My Brave Girl

Thanks everyone!

C. J.

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From the Dictionary of Nautical, University, Gypsy and Other Vulgar Tongues first published in 1859.

A classic cocktail combining carbonated water,...

A classic cocktail combining carbonated water, sugar, lemon juice and gin (Photo credit: Wikipedia)

On: “to be On,” in public-house or vulgar parlance, is synonymous with getting “tight,” or tipsy; “It’s Saint Monday with him, I see he’s On again,” i.e., drunk as usual, or On the road to it.

(Well that meaning has certainly changed. Although, I have to say, as an introvert, after a glass of Old Tom I’m definitely more talkative and outgoing –  or On.)

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From the Dictionary of Nautical, University, Gypsy and Other Vulgar Tongues first published in 1859.

English: Speeches and rally against the establ...

English: Speeches and rally against the establishment of a penal colony. Cape Colony. Painting. (Photo credit: Wikipedia)

On the Shelf: to be transported. With old maids it has another and very different meaning.

(Okay, I’m assuming he’s referring to the old meaning of being transported – “To send abroad to a penal colony,” not “to move to strong emotion; carry away; enrapture.” I can see how you’d be On the Shelf in a penal colony – out of circulation, unable to take part in anything… Sounds miserable. Also pretty easy to imaging the meaning for old maids, they too would be to some extent out of circulation and unable to take part in anything.

From Wikipedia:

Under British law, transportation was a sentence imposed for a felony,  for which capital punishment was deemed too severe; for example, forgery of a document was a capital crime until the 1820s, when the penalty was reduced to transportation. The sentence was imposed for life or for a set period of years. If imposed for a period of years, the offender was permitted to return home after serving out his time, but had to make his own way back. Many offenders thus stayed in the colony as free persons.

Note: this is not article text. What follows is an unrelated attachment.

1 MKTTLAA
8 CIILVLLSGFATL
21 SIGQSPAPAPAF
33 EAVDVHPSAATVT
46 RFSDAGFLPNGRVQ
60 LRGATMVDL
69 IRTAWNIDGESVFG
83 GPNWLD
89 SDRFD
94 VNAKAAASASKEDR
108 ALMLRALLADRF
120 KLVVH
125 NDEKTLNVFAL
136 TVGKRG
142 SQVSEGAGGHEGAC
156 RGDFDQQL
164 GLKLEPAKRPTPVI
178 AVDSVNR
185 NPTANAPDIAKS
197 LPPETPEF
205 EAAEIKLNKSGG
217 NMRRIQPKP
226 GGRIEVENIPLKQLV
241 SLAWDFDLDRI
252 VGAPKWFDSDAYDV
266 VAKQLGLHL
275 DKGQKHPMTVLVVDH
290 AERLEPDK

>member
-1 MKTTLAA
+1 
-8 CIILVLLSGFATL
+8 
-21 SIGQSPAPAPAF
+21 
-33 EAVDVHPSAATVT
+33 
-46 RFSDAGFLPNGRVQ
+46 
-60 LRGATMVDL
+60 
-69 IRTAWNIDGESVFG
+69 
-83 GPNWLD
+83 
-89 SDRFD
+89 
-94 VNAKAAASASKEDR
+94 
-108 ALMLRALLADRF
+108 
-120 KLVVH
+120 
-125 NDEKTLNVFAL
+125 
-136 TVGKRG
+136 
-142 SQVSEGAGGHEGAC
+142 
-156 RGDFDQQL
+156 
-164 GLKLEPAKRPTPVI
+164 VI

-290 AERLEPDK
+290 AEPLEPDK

North America was used for transportation from the early 17th century to the American Revolution of 1776.  The first Transportation Act in 1718 allowed courts to sentence convicts to seven years’ transportation to America.  Returning from transportation was a capital offense.

The gaols became overcrowded and dilapidated ships were pressed into service, the hulks moored in various ports as floating gaols. The number of convicts transported to North America is not verified although it has been estimated to be 50,000 by John Dunmore Lang and 120,000 by Thomas Keneally.

The American Revolutionary War brought transportation to an end, and the British Government was forced to look elsewhere.

In 1787, the “First Fleet” departed from England, to establish the first British settlement in Australia, as a penal colony. They arrived at Port Jackson (Sydney) on 26 January 1788, a date now celebrated as Australia Day. Norfolk Island served as a convict penal settlement from 1788 until 1794, and again from 1824 to 1847.  In 1803, Van Diemen’s Land (Tasmania) was also settled as a penal colony, followed by the Moreton Bay Settlement (Queensland) in 1824. The other Australian colonies were “free settlements”, as non-convict colonies were known. Until the massive influx of immigrants during the Australian gold rushes of the 1850s, the settler population had been dominated by English and Irish convicts and their descendants.

Transportation from Britain and Ireland officially ended in 1868 although it had become uncommon several years earlier.)